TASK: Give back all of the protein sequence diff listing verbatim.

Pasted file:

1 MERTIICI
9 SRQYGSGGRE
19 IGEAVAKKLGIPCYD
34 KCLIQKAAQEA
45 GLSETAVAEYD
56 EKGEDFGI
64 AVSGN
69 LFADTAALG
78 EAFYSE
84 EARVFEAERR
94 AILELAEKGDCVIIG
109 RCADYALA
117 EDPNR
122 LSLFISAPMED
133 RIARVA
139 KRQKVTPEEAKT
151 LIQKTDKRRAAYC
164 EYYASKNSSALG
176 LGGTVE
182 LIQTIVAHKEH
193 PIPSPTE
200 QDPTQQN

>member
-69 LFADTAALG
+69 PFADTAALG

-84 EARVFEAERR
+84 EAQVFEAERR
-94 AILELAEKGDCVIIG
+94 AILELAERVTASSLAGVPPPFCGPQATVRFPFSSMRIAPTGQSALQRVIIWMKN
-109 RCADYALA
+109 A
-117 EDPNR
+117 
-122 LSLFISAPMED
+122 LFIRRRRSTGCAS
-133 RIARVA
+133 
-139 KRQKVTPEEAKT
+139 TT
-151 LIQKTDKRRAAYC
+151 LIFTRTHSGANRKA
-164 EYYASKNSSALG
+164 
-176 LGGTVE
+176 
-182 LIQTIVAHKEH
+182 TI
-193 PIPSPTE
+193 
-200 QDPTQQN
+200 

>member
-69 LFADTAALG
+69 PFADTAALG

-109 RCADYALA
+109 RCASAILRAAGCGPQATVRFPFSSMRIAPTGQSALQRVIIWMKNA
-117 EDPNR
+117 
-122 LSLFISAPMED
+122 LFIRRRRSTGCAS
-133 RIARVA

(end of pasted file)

1 MERTIICI
9 SRQYGSGGRE
19 IGEAVAKKLGIPCYD
34 KCLIQKAAQEA
45 GLSETAVAEYD
56 EKGEDFGI
64 AVSGN
69 LFADTAALG
78 EAFYSE
84 EARVFEAERR
94 AILELAEKGDCVIIG
109 RCADYALA
117 EDPNR
122 LSLFISAPMED
133 RIARVA
139 KRQKVTPEEAKT
151 LIQKTDKRRAAYC
164 EYYASKNSSALG
176 LGGTVE
182 LIQTIVAHKEH
193 PIPSPTE
200 QDPTQQN

>member
-69 LFADTAALG
+69 PFADTAALG

-84 EARVFEAERR
+84 EAQVFEAERR
-94 AILELAEKGDCVIIG
+94 AILELAERVTASSLAGVPPPFCGPQATVRFPFSSMRIAPTGQSALQRVIIWMKN
-109 RCADYALA
+109 A
-117 EDPNR
+117 
-122 LSLFISAPMED
+122 LFIRRRRSTGCAS
-133 RIARVA
+133 
-139 KRQKVTPEEAKT
+139 TT
-151 LIQKTDKRRAAYC
+151 LIFTRTHSGANRKA
-164 EYYASKNSSALG
+164 
-176 LGGTVE
+176 
-182 LIQTIVAHKEH
+182 TI
-193 PIPSPTE
+193 
-200 QDPTQQN
+200 

>member
-69 LFADTAALG
+69 PFADTAALG

-109 RCADYALA
+109 RCASAILRAAGCGPQATVRFPFSSMRIAPTGQSALQRVIIWMKNA
-117 EDPNR
+117 
-122 LSLFISAPMED
+122 LFIRRRRSTGCAS
-133 RIARVA